"Never. Glastonbury is immortal," says Alex Trenchard, organiser of the Standon Calling festival, in an amused response to Michael Eavis's gloomy prediction that the Worthy Farm extravaganza is "on the way out". The Glastonbury founder's prediction that his baby has "three or four years" before extinction hasn't been taken too seriously, but it'll be fascinating to see how much the other festivals can up their game in Glastonbury's absence (the granddaddy of music festivals is taking 2012 off, ceding to the Olympic Games which is eating up most of the country's resources, most crucially the Portaloos). The signs are looking very positive indeed.
Glastonbury has always excelled on the "extras" – theatre groups, surreal happenings, puppetry, magicians, fancy dress – and this is something that the ambitious, family-friendly Latitude Festival, now in its seventh year, and the innovative (but also family-friendly) Standon Calling, which takes place from 3-5 August, are trying desperately to replicate. Latitude, which takes place in Southwold between 12-15 July, will feature a wildly diverse programme that will include world famous concert pianist Lang Lang, comedy from Jack Dee, productions from the National Theatre and Sadler's Wells, plus poetry from Benjamin Zephaniah and Scroobius Pip. This is on top of a giddy music bill that includes Paul Weller, Laura Marling and Janelle Monae.
Hertfordshire's Standon Calling intends to match Latitude, offering as it does a wealth of "unique experiences" including interactive theatre curated by the Heritage Arts Company, sculpture classes, a literary lounge, a "silly Olympics", tree aerialists, a dog show and even a "beatbox workshop".
"Standon isn't just about the music. It's about the arts and theatre programming too," emphasises Trenchard. "Our audience want an escape, even more so now that times are tough. I think those festivals that offer an interesting line-up as well as a unique experience will continue to do well."
However, will there be much of an audience for this no doubt impressively staged event?
"We have seen real upswing in ticket sales this year and are currently running at about 30 per cent up on last year's start, which was a good start," says Trenchard. "Both tiers of early bird tickets sold out in record quick time."
Simon Taffe, organiser for the End of the Road, echoes this sentiment pointing out that he's "100 per cent" confident his quirky, independent festival will be profitable, before adding "it will sell out. It has sold out for the last four years and is well ahead of last year."
It's not a surprise as End of the Road, winner of the Best Small Festival Award last year, is one of the loveliest music events of the year, nestled as it is deep within Larmer Tree Gardens, home to roaming peacocks and exotic birds. Now in its seventh year, the 5,000-capacity festival, taking place from 31 August to 2 September, will feature Anna Calvi, Grizzly Bear, Midlake and Beach House. However, Taffe also emphasises the importance of providing festivalgoers with extra stimulation beyond the music.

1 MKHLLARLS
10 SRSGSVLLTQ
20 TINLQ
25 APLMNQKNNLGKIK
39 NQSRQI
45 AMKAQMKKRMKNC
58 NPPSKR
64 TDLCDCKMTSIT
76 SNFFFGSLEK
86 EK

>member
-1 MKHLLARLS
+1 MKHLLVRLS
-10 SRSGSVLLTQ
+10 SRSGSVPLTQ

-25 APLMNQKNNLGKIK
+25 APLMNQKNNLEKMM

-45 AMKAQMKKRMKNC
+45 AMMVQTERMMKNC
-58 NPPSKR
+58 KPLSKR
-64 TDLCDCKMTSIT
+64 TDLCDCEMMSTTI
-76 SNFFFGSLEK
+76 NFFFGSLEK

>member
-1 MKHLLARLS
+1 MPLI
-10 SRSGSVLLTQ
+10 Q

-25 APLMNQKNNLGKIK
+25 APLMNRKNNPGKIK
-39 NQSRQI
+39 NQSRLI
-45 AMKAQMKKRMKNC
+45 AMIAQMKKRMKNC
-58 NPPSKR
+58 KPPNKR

"We have lots of other great stuff going on around the site and have been expanding on the literary element over the years," he maintains. "Last year, the comedy came into its own, with a new setting in a natural outdoor amphitheatre. Then there are animation workshops, ping-pong tournaments, great food, fine ales – the list goes on and on."
Taffe is similarly upbeat about his debutant festival, No Direction Home (8-10 June), a family-friendly event pitching up in Welbeck at the edge of Sherwood Castle. "I think our audience trusts us now to deliver on a music level," he says. "It takes a while to build that trust, but we sold 1,000 tickets for No Direction Home before we announced a single band." Acts include Richard Hawley, the Unthanks and Gruff Rhys.
The general feeling, particularly among the more established festivals, is that sales are good. The Isle of Wight festival looks like a guaranteed sell-out given that American heavy-hitters Bruce Springsteen and Tom Petty are performing, and festivals such as Wychwood and the Cambridge Folk Festival, which cater to a slightly older festivalgoers, always have healthy sales. The radically hip Secret Garden festival (19-22 July) meanwhile, which takes place either side of a picturesque lake in Cambridgeshire, has very nearly sold out and boasts an embarrassment of riches that include art tents, theatre workshops, a big wheel, boat rides, swimming, treasure hunts, massage, barefoot discos and twilight fire circle tales. Its impressive Kids Area features egg hunts, kite flying, circus shows and karaoke.
However, if you're solely seeking thrills, then Rob Da Bank's hedonistic Bestival on the Isle of Wight (6-9 September) offers you the chance to swim your way across to the island or you can join Bike to Bestival, a group of musicians who plan to busk and cycle their way to the site (visit http://2012.bestival.net/news/bike-to-bestival to join them) for charity. Once there, you can savour Stevie Wonder headlining on Sunday night.
So even though tuition fees are exorbitant, the economy has gone to hell in a handcart and some festivals bit the bullet last year, 2012 still has an air of triumph about it with the considerable feelgood factor of the Queen's Diamond Jubilee and, of course, the Olympic Games. Who needs Glastonbury? Well, as Taffe points out, it's "still one the greatest shows on Earth".
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